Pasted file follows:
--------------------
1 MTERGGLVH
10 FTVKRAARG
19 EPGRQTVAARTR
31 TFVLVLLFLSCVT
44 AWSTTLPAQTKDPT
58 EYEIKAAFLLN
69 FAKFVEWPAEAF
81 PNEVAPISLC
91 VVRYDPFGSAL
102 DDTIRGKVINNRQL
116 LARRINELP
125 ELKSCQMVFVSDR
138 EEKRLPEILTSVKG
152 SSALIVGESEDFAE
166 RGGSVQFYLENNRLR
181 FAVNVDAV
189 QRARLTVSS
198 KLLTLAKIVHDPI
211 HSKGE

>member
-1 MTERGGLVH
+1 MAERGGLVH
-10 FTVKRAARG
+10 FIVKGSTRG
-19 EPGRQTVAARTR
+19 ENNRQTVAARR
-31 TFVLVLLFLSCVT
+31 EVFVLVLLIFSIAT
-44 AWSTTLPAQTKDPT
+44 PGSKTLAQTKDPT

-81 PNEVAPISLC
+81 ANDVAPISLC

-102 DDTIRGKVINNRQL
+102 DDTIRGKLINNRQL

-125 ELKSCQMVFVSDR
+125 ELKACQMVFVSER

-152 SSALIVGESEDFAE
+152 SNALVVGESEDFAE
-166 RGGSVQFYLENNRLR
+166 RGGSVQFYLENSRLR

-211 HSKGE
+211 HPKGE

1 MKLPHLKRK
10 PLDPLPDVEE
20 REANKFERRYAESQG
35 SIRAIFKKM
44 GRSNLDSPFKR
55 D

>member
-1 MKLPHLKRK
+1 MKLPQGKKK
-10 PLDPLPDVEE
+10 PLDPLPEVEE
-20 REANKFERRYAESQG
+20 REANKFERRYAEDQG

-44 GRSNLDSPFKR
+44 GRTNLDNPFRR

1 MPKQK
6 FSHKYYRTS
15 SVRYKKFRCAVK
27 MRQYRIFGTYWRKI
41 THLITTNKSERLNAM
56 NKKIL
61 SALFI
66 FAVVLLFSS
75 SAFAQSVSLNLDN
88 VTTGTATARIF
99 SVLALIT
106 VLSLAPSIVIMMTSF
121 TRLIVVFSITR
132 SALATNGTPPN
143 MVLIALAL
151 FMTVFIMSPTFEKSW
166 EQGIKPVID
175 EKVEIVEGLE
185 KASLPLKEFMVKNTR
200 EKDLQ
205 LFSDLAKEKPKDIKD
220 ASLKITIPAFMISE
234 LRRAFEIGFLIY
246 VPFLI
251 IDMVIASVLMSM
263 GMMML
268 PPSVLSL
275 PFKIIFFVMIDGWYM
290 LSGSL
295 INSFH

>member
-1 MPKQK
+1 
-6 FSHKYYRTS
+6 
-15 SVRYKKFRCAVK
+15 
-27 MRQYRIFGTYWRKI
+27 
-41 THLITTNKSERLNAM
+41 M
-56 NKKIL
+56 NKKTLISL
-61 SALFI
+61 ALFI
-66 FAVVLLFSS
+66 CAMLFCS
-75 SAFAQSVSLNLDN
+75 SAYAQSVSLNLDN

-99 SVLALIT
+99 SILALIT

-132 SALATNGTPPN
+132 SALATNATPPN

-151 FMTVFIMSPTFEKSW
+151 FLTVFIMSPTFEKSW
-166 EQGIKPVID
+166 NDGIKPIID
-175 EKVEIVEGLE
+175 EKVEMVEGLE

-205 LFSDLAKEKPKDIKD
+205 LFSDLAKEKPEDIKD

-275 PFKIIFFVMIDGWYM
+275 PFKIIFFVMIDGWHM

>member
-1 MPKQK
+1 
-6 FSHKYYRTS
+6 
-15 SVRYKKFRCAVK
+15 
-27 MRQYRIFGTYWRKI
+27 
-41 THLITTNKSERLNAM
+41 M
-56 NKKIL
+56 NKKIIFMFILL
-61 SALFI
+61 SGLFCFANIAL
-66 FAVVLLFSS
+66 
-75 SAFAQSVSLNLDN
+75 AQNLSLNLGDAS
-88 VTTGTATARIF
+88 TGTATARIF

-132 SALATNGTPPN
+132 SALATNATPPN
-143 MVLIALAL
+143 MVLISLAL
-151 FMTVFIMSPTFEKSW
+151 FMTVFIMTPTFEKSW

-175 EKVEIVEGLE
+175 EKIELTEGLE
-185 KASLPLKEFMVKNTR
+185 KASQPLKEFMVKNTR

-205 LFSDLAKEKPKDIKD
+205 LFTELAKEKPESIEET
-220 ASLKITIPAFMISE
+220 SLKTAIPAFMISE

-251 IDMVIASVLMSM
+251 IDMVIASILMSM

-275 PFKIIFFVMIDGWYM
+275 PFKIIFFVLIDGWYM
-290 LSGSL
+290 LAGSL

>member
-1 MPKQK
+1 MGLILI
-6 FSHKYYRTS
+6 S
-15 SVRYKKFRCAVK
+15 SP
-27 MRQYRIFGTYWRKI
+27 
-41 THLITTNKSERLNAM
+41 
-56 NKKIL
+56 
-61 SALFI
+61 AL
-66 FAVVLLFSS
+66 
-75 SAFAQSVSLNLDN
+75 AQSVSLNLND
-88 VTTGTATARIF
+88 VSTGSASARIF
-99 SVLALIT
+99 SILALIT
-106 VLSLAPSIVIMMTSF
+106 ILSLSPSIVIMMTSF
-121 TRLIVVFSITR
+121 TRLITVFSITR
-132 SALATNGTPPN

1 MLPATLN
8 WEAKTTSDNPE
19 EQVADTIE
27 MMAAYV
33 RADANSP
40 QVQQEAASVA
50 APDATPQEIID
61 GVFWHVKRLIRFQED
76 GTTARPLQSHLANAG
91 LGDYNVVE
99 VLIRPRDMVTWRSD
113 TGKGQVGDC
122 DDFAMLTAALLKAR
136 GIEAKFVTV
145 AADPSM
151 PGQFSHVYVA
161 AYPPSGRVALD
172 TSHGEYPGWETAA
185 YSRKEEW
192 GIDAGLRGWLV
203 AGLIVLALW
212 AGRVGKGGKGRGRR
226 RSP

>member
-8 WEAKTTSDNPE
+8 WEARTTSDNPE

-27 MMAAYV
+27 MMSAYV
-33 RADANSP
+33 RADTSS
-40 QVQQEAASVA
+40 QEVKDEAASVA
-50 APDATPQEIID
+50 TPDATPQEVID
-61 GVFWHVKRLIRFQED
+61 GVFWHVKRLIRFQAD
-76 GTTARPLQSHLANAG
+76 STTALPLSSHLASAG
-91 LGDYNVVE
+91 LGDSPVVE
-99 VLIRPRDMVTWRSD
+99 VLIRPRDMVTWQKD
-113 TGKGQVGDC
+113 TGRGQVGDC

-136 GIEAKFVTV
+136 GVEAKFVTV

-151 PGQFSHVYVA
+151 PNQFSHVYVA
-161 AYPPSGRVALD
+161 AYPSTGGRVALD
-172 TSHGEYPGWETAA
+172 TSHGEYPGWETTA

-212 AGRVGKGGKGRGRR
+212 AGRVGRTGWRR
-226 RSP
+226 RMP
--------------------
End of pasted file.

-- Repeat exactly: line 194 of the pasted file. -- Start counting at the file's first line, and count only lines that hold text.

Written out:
33 RADANSP